Note — Oct 24, 2021

It Didn’t Have to Be This Way

Seen in → No.193

Source → theatlantic.com/magazine/archive/2021/11/gr...

As mentioned above, William Deresiewicz reviews Graeber and Wengrow’s book The Dawn of Everything: A New History of Humanity. It’s a recurring theme here, a fascination with how knowledge changes as we make new discoveries, come up with new methods for research, new technologies to question the past, etc. Deresiewicz takes us on the authors’ whirlwind tour of re-interpretations of history, with the stated goal of debunking the usual narrative where civilization emerges, through steps that can’t be reversed, from hunter-gatherers to today’s Uber-capitalism (see the first quote).

It can be expected that some other interpretations will be presented, that the authors’ ideas will be challenged, but the articles remains an excellent teaser for what seems like a great book, and a number of the examples are ideas that have been slowly emerging as newly discovered and accepted facts.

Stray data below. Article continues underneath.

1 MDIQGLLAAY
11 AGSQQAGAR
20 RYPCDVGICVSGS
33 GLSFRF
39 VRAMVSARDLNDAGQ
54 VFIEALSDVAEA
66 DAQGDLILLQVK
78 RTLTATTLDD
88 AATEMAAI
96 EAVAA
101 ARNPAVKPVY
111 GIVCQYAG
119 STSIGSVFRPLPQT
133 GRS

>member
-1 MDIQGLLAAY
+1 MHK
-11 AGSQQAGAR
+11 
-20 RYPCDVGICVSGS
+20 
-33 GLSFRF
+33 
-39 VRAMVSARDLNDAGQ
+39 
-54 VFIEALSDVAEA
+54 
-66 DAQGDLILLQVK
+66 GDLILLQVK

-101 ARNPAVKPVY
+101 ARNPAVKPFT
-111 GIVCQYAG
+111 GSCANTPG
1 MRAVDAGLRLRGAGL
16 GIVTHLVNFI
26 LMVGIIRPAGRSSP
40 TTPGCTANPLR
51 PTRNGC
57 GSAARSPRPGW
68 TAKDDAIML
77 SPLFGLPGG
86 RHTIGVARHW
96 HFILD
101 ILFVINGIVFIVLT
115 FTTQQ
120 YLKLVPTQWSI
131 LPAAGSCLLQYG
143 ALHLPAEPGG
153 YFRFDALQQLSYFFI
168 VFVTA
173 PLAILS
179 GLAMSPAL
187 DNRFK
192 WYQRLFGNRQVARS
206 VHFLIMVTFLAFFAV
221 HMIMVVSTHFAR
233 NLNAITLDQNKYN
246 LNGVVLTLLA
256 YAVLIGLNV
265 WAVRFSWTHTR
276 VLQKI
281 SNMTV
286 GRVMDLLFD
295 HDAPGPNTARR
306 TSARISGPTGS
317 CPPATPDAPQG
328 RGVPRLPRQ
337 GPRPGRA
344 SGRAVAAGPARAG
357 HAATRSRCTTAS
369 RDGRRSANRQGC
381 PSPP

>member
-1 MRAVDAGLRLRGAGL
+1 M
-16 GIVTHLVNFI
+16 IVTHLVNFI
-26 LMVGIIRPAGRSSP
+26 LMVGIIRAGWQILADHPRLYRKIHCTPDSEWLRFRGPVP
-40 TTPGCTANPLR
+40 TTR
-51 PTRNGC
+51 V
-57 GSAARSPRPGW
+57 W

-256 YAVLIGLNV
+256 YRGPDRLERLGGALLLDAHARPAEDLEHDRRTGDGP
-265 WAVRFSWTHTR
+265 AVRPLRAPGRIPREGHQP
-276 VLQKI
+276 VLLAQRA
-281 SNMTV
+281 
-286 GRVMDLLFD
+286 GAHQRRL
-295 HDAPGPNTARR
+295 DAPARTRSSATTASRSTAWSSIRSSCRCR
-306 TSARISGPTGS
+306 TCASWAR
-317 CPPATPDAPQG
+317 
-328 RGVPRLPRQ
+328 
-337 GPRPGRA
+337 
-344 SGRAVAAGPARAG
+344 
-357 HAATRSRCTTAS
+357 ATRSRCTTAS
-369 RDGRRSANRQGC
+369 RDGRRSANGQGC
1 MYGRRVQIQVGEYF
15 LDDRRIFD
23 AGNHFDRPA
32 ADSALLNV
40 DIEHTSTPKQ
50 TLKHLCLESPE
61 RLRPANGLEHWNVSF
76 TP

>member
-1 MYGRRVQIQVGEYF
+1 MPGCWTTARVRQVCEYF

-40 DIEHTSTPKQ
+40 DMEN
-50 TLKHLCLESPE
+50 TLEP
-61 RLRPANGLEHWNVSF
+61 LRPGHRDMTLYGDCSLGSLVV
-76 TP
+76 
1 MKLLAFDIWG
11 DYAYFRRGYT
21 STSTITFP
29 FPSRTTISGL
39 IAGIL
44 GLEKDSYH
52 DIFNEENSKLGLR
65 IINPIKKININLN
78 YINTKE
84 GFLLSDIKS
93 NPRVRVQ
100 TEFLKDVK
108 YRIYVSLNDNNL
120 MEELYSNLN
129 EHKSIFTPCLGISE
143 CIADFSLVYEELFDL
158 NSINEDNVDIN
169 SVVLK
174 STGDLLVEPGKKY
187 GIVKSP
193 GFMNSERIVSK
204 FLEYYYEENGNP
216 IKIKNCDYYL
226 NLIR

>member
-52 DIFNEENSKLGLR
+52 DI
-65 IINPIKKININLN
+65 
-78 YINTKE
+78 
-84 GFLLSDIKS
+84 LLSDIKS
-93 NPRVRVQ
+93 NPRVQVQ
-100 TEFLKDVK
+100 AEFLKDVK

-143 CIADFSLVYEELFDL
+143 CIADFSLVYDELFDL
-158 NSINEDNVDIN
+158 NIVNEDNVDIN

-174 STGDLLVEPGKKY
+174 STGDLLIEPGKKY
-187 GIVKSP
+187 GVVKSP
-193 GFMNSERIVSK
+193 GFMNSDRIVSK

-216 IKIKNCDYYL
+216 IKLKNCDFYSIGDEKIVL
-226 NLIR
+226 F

Once upon a time, human beings lived in small, egalitarian bands of hunter-gatherers (the so-called state of nature). Then came the invention of agriculture, which led to surplus production and thus to population growth as well as private property. Bands swelled to tribes, and increasing scale required increasing organization: stratification, specialization; chiefs, warriors, holy men. […]

[T]hey demolish the idea that human beings are passive objects of material forces, moving helplessly along a technological conveyor belt that takes us from the Serengeti to the DMV. We’ve had choices, they show, and we’ve made them. […]

[T]he authors’ most compelling instance of urban egalitarianism is undoubtedly Teotihuacan, a Mesoamerican city that rivaled imperial Rome, its contemporary, for size and magnificence. After sliding toward authoritarianism, its people abruptly changed course, abandoning monument-building and human sacrifice for the construction of high-quality public housing. […]

The book is something of a glorious mess, full of fascinating digressions, open questions, and missing pieces. It aims to replace the dominant grand narrative of history not with another of its own devising, but with the outline of a picture, only just becoming visible, of a human past replete with political experiment and creativity.